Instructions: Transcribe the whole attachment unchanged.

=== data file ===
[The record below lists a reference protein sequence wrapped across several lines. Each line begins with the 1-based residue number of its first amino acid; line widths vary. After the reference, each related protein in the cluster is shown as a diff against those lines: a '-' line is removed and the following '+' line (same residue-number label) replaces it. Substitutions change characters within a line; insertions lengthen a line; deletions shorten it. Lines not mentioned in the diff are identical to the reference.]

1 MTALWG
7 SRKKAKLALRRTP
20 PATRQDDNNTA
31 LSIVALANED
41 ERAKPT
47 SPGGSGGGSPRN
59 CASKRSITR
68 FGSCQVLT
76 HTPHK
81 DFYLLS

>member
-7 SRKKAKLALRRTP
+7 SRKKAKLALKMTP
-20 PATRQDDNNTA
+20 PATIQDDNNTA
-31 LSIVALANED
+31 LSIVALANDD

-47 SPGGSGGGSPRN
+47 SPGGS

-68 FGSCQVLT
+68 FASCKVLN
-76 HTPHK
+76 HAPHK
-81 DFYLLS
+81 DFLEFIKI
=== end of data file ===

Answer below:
[The record below lists a reference protein sequence wrapped across several lines. Each line begins with the 1-based residue number of its first amino acid; line widths vary. After the reference, each related protein in the cluster is shown as a diff against those lines: a '-' line is removed and the following '+' line (same residue-number label) replaces it. Substitutions change characters within a line; insertions lengthen a line; deletions shorten it. Lines not mentioned in the diff are identical to the reference.]

1 MTALWG
7 SRKKAKLALRRTP
20 PATRQDDNNTA
31 LSIVALANED
41 ERAKPT
47 SPGGSGGGSPRN
59 CASKRSITR
68 FGSCQVLT
76 HTPHK
81 DFYLLS

>member
-7 SRKKAKLALRRTP
+7 SRKKAKLALKMTP
-20 PATRQDDNNTA
+20 PATIQDDNNTA
-31 LSIVALANED
+31 LSIVALANDD

-47 SPGGSGGGSPRN
+47 SPGGS

-68 FGSCQVLT
+68 FASCKVLN
-76 HTPHK
+76 HAPHK
-81 DFYLLS
+81 DFLEFIKI